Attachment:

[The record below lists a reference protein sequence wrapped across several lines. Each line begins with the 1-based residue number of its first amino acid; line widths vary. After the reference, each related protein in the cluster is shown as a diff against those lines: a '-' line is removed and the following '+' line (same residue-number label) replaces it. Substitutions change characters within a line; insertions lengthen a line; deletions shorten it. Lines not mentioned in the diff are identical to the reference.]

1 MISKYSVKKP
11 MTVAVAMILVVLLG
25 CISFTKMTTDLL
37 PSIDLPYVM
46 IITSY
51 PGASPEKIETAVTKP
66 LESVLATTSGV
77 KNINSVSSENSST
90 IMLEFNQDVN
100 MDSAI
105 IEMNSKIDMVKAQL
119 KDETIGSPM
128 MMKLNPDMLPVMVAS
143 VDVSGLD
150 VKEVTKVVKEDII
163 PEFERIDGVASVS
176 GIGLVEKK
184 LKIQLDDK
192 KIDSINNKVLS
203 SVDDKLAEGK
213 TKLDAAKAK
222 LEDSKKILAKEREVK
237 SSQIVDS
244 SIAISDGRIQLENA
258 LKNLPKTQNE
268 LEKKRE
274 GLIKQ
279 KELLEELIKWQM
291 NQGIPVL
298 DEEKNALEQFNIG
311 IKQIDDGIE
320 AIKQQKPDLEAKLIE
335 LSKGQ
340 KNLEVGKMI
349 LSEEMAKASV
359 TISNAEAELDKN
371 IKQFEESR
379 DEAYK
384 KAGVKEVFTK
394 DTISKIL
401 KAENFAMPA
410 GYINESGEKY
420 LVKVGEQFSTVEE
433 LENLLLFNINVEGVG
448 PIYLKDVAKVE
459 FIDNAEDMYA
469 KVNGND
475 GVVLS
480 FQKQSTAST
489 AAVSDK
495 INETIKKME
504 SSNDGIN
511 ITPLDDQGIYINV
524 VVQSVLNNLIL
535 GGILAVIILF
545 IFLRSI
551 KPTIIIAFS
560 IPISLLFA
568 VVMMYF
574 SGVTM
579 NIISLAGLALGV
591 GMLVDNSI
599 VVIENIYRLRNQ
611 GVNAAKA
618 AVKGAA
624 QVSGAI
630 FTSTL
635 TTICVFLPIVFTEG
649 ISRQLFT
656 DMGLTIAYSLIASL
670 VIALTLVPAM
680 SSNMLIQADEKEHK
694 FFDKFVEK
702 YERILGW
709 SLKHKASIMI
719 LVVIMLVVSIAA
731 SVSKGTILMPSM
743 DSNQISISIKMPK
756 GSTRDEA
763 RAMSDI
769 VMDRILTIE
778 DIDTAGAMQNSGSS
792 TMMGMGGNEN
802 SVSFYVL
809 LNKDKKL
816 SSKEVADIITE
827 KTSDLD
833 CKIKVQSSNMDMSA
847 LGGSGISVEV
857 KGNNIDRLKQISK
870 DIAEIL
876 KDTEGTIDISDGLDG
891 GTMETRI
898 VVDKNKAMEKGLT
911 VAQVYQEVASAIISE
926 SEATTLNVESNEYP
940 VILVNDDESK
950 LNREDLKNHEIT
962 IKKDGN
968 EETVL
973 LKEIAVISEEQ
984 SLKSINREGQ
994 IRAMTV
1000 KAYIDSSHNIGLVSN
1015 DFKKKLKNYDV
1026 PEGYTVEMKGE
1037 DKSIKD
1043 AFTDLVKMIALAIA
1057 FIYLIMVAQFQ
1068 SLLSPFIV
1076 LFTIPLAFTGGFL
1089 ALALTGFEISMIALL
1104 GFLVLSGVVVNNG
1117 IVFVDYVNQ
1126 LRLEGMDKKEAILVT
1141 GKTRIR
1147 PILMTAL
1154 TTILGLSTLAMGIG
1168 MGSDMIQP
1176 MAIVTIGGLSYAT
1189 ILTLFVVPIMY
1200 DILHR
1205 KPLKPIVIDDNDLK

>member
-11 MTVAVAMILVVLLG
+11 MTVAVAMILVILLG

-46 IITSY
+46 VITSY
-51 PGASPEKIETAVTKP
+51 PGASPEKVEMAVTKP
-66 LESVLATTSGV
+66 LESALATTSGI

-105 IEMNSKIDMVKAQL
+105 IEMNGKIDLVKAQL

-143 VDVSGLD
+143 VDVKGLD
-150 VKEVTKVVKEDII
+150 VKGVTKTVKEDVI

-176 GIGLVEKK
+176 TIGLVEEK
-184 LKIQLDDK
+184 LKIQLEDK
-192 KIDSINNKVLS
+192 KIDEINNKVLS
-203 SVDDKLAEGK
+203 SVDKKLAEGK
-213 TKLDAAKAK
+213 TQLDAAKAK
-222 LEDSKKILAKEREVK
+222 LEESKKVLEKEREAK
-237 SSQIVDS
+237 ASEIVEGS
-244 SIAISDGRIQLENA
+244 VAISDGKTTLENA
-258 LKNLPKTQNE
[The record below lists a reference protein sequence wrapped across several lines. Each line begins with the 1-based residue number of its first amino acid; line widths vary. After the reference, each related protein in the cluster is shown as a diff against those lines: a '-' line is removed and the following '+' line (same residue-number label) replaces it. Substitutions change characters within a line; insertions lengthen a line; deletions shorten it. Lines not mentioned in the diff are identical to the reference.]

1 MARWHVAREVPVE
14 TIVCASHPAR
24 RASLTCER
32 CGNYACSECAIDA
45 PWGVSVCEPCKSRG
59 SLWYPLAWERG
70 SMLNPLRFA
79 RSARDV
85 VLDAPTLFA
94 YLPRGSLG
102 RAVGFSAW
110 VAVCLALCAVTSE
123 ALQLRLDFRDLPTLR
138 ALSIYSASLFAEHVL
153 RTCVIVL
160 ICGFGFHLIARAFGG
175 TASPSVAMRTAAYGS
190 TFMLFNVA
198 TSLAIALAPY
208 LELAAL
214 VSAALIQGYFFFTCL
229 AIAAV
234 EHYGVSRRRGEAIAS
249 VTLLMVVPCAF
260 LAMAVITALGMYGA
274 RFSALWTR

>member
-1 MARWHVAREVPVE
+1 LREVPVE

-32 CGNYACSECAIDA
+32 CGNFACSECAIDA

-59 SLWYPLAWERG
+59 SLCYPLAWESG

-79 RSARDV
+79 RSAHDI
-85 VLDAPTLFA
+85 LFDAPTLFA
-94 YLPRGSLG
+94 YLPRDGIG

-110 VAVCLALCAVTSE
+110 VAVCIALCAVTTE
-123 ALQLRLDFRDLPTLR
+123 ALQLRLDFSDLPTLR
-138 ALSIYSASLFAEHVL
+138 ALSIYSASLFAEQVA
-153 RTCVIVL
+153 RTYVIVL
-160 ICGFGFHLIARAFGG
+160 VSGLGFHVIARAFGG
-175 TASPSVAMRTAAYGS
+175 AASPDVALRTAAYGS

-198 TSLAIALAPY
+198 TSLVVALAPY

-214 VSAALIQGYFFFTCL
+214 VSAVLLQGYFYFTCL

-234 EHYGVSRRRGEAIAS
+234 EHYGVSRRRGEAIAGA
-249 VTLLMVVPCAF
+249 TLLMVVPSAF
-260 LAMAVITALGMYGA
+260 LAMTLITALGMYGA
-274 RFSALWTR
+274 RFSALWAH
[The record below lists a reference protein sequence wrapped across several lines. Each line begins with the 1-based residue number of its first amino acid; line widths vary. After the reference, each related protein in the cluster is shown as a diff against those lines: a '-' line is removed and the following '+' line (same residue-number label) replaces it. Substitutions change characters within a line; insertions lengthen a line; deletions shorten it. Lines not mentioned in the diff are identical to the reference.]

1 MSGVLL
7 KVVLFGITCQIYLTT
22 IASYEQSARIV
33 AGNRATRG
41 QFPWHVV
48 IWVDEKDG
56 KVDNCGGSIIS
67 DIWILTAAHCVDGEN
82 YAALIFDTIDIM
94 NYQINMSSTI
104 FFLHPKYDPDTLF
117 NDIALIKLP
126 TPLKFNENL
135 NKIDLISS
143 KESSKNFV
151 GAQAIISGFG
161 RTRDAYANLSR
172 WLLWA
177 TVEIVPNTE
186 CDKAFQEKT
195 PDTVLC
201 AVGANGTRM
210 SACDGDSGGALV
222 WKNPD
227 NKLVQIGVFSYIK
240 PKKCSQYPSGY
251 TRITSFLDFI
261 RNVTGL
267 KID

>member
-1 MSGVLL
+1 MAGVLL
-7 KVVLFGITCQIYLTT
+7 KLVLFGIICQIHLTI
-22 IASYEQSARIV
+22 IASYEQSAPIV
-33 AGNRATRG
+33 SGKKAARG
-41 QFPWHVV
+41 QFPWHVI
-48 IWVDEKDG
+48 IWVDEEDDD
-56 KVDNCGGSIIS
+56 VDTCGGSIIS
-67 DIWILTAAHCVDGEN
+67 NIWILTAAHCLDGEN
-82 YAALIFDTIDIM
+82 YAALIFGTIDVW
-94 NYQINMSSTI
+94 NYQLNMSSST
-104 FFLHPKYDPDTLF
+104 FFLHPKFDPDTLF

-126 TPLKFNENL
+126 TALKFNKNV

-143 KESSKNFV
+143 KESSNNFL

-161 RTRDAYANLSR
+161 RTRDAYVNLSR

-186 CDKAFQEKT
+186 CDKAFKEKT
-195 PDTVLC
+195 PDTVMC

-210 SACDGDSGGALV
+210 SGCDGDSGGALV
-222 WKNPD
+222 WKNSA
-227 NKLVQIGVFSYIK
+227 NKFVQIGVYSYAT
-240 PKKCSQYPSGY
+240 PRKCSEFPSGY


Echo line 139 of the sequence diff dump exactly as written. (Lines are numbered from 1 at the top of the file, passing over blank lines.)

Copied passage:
+150 VKGVTKTVKEDVI